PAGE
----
Through the Bible in a Year – May 23rd

The scheme for May – June can be found here

1 Sa 15-16; Jas 2-3; Psalm 32

‘Do not look on his appearance . . . the LORD does not see as mortals see, the LORD looks on the heart’

Certainly here is one of the pivotal incidents in the Old Testament narrative, the anointing of David as King over Israel.

The story of David in many regards dwarfs the Old Testament and of course its ripples comfortably traverse the 400 year ‘silence’ of the inter testamental period. So that Jesus is proclaimed by some as ‘Son of David’. The hopes for the restoration of the Davidic line, the Messianic fervour runs all the way through to the Gospel announcements.

However it is full of what to our tidy minds are ambiguities and challenges to us.

First of course there is the story of David himself. We may well be left asking, if the LORD looks on the heart, does he not see David’s fall from grace? Of course this story is more than echoed in Jesus’ call of the disciples, especially Peter and Judas . . .

And then the stunning challenge to us, the the LORD does not see as we do. How often we look on the externals of a person, their education, their knowledge, their family life in order to judge who might well lead the flock of God. But can we really see into the heart? Of course we like to think that we can. We readily reduce people to what we think is their essence, for judging them is surely this. But can we see the heart?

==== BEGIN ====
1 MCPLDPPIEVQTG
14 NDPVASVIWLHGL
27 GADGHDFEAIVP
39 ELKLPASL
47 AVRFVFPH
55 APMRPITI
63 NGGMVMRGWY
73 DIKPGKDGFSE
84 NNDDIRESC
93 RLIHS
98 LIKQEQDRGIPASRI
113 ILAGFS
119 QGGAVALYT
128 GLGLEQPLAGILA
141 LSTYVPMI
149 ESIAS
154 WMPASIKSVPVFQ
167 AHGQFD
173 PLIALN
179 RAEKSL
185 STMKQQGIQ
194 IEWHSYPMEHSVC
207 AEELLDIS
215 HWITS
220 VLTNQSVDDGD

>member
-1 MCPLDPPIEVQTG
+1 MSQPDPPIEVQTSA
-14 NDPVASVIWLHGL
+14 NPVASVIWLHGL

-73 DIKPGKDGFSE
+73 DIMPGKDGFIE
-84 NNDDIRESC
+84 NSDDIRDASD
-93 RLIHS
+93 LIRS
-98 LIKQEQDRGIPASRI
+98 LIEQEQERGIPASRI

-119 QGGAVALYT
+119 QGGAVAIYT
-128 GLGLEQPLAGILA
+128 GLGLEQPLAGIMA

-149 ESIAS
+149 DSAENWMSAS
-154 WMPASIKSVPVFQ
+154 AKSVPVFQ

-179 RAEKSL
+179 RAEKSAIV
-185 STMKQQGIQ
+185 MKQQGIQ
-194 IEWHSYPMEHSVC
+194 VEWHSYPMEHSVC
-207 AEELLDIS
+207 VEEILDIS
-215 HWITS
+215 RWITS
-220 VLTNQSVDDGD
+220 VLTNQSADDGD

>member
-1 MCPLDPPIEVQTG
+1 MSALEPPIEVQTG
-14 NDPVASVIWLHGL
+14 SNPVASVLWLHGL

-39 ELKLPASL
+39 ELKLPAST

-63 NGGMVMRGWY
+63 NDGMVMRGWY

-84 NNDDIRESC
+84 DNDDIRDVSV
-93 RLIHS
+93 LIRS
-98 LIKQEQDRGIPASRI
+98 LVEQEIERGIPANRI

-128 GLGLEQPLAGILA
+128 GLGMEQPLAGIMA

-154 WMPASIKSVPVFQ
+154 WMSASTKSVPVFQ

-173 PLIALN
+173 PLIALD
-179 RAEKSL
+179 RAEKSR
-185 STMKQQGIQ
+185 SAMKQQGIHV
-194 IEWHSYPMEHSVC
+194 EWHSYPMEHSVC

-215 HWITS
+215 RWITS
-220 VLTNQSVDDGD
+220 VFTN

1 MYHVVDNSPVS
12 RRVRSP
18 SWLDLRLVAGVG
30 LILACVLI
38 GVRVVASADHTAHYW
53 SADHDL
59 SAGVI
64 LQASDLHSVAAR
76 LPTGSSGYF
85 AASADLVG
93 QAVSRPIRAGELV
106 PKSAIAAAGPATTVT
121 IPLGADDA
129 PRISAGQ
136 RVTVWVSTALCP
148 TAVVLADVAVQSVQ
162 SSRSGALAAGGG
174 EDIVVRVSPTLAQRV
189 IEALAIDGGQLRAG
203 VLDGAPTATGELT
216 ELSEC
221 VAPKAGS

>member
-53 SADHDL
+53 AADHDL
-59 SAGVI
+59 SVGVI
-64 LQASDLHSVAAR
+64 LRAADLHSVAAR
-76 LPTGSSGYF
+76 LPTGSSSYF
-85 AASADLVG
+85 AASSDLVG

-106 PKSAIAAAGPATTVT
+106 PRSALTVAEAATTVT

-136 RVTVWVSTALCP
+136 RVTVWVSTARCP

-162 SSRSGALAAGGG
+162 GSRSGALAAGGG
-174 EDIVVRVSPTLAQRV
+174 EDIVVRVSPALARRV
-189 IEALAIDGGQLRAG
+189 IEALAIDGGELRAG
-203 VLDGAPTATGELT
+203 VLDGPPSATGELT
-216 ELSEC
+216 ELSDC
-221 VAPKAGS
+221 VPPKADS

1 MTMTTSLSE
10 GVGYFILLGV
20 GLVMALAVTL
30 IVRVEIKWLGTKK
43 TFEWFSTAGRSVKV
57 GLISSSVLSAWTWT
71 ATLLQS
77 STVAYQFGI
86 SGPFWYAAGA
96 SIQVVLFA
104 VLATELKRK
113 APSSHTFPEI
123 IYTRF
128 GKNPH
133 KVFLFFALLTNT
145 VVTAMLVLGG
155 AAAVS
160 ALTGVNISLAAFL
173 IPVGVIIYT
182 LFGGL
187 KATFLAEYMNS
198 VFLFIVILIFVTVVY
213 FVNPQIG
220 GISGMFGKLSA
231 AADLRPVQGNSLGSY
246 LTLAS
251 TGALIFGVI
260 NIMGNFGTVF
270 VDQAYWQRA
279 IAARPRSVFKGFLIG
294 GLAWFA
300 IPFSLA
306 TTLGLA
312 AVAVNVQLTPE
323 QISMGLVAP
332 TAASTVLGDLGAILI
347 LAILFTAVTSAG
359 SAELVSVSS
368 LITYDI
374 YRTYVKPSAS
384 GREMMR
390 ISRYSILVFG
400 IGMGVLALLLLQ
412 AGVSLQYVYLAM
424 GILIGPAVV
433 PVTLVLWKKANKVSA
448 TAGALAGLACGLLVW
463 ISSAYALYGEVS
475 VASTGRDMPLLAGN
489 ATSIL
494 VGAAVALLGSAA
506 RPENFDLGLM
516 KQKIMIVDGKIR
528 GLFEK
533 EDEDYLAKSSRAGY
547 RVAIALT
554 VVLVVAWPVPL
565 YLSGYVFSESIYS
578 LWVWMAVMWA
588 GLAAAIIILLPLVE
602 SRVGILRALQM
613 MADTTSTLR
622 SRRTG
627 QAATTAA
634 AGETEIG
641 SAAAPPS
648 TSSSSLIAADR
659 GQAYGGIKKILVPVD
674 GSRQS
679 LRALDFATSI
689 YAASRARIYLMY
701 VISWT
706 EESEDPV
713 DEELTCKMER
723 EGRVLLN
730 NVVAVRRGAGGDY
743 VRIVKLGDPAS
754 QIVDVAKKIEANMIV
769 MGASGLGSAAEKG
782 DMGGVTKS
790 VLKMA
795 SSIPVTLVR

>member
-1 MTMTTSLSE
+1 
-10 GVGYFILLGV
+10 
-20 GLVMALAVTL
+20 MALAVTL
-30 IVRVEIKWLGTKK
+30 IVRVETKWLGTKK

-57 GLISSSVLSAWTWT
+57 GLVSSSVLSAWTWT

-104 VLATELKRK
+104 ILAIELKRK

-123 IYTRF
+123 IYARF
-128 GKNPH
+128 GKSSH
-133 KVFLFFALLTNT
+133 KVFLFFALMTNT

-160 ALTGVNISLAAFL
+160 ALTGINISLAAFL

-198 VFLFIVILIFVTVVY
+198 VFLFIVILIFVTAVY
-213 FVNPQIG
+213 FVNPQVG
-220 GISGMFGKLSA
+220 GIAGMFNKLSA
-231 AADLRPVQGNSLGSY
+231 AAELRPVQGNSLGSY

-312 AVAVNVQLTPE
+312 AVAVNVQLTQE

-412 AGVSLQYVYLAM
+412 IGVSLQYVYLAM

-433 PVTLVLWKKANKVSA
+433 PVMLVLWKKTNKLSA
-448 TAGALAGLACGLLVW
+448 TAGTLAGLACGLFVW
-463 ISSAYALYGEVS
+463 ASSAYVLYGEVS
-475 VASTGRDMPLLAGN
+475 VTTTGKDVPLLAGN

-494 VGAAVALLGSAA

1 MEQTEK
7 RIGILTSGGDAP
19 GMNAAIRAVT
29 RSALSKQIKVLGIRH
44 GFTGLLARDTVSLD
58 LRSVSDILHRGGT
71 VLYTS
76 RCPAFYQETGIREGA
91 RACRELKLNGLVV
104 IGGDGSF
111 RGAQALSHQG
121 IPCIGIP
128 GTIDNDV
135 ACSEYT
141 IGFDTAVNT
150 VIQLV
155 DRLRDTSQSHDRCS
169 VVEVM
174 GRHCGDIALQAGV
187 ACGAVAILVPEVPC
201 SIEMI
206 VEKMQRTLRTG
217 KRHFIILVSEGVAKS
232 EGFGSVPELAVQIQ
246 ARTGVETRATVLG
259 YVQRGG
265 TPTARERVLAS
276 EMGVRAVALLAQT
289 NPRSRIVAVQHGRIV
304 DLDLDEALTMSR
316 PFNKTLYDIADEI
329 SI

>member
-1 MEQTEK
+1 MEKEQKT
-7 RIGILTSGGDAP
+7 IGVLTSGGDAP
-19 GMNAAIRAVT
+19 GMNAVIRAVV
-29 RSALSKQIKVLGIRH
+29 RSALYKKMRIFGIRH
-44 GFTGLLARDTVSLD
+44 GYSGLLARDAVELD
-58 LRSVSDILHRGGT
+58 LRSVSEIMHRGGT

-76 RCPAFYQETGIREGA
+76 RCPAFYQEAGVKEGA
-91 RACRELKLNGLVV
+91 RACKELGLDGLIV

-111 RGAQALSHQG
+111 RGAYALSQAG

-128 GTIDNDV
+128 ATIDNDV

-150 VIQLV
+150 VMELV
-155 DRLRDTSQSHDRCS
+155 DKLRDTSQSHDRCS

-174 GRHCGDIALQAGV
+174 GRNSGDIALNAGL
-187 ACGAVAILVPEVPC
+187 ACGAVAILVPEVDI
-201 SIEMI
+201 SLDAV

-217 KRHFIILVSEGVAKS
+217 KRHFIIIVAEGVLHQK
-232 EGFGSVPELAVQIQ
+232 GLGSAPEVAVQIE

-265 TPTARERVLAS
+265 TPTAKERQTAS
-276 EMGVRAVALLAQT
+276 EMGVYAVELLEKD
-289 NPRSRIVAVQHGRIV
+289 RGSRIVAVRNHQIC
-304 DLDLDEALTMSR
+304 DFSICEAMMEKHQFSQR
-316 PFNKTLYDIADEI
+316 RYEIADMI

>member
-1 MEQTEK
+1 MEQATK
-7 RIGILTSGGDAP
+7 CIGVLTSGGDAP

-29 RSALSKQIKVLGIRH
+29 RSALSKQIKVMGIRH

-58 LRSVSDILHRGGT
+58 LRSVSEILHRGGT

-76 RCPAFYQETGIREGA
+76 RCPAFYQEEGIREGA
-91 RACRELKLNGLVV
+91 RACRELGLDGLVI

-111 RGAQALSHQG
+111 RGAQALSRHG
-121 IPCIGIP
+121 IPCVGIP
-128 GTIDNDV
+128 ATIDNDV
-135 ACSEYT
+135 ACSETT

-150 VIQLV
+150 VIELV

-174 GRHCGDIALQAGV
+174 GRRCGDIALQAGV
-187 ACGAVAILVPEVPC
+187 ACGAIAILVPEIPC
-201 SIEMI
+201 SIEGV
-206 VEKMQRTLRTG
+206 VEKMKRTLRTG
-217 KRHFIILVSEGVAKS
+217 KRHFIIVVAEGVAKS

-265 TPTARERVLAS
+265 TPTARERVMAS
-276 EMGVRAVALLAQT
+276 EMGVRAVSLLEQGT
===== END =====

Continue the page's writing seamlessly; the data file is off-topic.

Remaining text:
I think not

This story should give us much pause. If the family of David cannot perceive his heart, how can such judgement be made? If the LORD sees the heart of David and yet still calls him to kingship, what does that say of such calling?

. . . your father is merciful

Just this week, this story from the UK caught my attention, if only for the stark quality of the reporting of the offences and the judgement. It’s worth reading if only to realise that we do not live in a world marked by the quality of mercy.

Chris Huhn and Vicky Price have done wrong, inarguably – ‘THEREFORE they must pay the price’.

It is the remorseless logic of this Sequitur that the Law demands. Judgement without mercy.

Recently I’ve taken much time to consider Peter. In some respects he is my patron Saint – with his at times almost comedic attempts to get it right and his lack of the classic virtues. Lent, when we look at the reality of our lives is a time I keep coming back to Peter.